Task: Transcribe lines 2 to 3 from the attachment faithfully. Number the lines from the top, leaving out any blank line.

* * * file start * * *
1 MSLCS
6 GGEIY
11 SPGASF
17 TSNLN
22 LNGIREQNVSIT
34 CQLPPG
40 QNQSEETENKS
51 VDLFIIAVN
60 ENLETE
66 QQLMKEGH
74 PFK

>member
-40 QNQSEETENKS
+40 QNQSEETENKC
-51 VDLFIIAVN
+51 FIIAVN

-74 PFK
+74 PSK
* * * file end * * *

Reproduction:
6 GGEIY
11 SPGASF